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2010 Issue 4

The Creation/Evolution debate is a subject which is not only vital for the Church in the 21st Century but is coming increasingly to the fore even in scientific circles as more and more “honest” scientists and evolutionists are being faced with the facts of evolution’s inadequacy to explain the origin of the universe and of all animate life within it.

Let me begin by reminding you of the well-known words of Genesis 1:1, “In the beginning God created the heavens and the earth”. This often memorized opening verse of the Book of Genesis has been the answer, from the beginning of recorded history until recent times, to man’s question “How did the cosmos begin?” But today, in an age of skepticism and unbelief which has inherited the rationalistic criticism of the Bible from way back in the nineteenth century along with the so-called “indubitable findings” of modern science, can we say that statement is still relevant in this computer space-age? Is this a valid and believable account of our origins?

Theodore Beza, Calvin’s close friend and successor in Geneva, was the quintessence of French politeness. He was the best fitted of all the Reformers to stand and defend Protestantism before the King and Queen of France. He was not only a Christian gentleman, he was also one of the most learned scholars of his day. And, he was the last of the 16th century Reformers, living more than a quarter of a century after the others had died.

Beza was born in Vezelay, France on June 24, 1519. He went to school at Orleans and studied under Melchior Wolmar who had such an impact on Calvin ten years earlier. Now he was the teacher of the boy who would be Calvin’s successor. Wolmar influenced Beza to read the Bible, thus preparing him for Protestantism and the Reformed Faith. Beza was not converted immediately, but Wolmar’s influence never left him, keeping him from becoming a man of loose morals, as were most young French gentlemen. Wolmar was to Beza what Wyttenbach was to Zwingli.

The traditional family has been under attack in Canada and other Western countries for years. One of the main opponents of the traditional family has been, and continues to be, the feminist movement. Feminists want women to be “equal” with men in basically every area of society. In their view, whenever women are not represented in a particular job or activity in the same proportion as men, discrimination must be taking place. For example, the fact that most police officers, firefighters, and soldiers are men is clear evidence of discrimination against women. The Canadian Armed Forces, which has apparently fallen for this ideological nonsense, is working particularly hard to recruit women to correct the imbalance.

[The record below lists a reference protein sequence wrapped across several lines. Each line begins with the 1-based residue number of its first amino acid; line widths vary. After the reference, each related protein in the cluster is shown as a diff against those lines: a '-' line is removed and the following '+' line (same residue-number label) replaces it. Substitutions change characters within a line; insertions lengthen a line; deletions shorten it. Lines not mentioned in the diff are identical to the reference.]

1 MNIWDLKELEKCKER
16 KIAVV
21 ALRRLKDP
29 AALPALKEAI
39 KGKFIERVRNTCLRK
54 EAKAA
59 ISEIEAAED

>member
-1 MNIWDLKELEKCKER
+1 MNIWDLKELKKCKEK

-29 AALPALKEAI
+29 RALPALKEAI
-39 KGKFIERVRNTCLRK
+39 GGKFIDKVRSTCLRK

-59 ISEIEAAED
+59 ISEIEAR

One of the major obstacles to the feminist agenda is the biological difference between men and women. This is most obvious in the area of reproduction: women bear children and men don’t. To the feminists, this gives men an “unfair” advantage because men can pursue their careers without interruptions for pregnancy and the care of young children. The feminists are therefore strong advocates of daycare; that is, they want women to drop their children off at daycare centers each day so these mothers will be able to pursue their careers unhindered by their children.

John Flavel’s statement surprised me, not like someone slipping up behind me, but like a spotlight illuminating a brilliant truth.

These words were written by one of “the most noteworthy of the later Puritans,” John Flavel [1628-1691], an English clergyman. He obviously believed the Bible to be the practical and mighty defense against temptation that it is. He was said to be the “physician of souls.”3 His works are filled with short and interesting narratives, rich in simplicity and ingenious comparisons. Even today Flavel’s writings win our hearts by their warm, personal kindness.

Things that cause us to suffer are for the most part recognizable, whereas temptations easily escape our notice. Satan, the Arch Deceiver, masquerades himself as an angel of light (2 Corinthians 11:14). He often catches us off guard by piggy-backing our sufferings with ensnaring temptations when we are already wounded. As Job grieved the sudden death of his children and loss of his property, Satan compounded his sufferings by using his “helpful” wife to tempt him. Do you still hold fast your integrity? Curse God and die! (Job 2:9)